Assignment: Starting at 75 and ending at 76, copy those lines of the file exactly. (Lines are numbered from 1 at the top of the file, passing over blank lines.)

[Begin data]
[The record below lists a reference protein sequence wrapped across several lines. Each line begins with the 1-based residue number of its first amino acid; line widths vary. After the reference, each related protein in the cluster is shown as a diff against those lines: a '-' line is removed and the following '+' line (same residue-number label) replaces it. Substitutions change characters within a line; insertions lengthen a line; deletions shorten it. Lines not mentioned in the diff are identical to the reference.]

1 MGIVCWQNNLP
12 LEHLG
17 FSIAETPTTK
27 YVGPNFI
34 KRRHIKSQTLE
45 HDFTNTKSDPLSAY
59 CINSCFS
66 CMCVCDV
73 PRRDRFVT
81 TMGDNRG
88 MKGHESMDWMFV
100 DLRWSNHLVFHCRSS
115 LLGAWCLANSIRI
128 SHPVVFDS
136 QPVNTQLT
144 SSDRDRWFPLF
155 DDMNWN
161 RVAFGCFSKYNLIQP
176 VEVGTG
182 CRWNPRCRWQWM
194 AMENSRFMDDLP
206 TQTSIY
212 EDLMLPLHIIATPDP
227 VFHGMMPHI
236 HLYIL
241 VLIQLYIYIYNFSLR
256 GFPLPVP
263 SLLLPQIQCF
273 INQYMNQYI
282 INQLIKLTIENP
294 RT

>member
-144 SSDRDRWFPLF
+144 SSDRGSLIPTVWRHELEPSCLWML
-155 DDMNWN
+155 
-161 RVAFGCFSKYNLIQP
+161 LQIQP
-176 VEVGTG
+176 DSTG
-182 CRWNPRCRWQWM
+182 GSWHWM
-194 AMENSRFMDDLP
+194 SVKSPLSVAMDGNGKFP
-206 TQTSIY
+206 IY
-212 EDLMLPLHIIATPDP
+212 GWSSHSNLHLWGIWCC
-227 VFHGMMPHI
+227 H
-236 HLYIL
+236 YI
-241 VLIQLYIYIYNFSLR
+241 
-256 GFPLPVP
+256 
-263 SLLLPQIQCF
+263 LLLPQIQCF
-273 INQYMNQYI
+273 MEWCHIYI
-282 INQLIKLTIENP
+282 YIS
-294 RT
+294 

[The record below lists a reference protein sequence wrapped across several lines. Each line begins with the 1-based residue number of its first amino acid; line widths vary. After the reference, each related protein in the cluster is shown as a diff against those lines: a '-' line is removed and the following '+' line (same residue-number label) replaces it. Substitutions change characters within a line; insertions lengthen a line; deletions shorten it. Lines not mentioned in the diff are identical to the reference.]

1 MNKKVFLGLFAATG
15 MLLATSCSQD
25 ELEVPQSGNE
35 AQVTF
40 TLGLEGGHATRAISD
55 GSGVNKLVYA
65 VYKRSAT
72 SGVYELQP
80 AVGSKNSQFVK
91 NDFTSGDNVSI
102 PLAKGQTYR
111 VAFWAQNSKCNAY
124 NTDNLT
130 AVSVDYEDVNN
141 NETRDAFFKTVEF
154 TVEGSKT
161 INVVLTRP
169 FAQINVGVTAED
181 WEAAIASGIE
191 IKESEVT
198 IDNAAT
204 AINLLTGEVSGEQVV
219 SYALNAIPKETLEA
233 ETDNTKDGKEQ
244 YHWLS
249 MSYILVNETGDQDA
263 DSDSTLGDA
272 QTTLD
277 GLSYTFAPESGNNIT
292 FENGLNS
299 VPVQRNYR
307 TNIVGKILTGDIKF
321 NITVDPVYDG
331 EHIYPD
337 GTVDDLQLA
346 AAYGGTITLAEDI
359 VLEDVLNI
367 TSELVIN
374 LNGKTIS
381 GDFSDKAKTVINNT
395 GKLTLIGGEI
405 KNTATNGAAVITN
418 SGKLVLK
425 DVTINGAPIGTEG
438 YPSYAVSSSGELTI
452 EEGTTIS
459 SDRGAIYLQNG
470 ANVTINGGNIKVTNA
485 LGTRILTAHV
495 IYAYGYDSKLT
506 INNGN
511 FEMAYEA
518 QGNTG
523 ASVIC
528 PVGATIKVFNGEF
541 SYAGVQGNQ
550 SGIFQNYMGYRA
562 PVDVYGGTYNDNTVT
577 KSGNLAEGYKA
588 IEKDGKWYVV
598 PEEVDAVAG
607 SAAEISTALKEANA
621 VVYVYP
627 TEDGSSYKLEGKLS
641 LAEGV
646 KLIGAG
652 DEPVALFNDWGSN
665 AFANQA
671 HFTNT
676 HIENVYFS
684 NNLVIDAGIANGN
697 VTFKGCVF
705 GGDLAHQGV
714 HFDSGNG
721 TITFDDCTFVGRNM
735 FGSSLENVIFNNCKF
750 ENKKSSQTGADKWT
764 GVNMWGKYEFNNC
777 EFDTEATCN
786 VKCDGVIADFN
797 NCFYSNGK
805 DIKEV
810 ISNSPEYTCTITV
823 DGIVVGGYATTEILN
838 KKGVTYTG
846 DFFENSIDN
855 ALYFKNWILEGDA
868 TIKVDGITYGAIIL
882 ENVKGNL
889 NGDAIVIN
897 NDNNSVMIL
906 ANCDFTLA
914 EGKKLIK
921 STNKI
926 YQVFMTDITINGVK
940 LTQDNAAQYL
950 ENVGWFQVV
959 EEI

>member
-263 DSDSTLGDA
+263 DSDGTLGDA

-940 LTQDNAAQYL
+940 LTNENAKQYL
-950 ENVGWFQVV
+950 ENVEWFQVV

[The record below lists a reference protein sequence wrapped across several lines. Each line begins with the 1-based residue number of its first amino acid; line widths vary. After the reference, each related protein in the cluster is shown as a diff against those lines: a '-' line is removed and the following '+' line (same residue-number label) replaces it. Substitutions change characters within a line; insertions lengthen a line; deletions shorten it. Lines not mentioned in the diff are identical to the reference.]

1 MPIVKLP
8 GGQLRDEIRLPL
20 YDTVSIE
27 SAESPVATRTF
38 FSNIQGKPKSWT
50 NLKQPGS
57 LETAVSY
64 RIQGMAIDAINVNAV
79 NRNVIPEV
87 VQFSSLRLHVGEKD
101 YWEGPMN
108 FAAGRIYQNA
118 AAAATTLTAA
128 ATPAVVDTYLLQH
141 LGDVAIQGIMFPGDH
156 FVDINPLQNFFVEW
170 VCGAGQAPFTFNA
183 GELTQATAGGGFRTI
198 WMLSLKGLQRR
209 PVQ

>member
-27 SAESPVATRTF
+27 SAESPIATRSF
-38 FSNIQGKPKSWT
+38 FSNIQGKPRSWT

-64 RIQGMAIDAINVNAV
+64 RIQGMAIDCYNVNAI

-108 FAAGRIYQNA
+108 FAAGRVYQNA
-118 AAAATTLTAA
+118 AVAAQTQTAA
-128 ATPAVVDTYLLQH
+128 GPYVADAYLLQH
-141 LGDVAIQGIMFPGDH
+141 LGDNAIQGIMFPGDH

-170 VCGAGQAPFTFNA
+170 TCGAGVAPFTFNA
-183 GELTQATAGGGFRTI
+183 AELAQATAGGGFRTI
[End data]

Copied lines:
80 AVGSKNSQFVK
91 NDFTSGDNVSI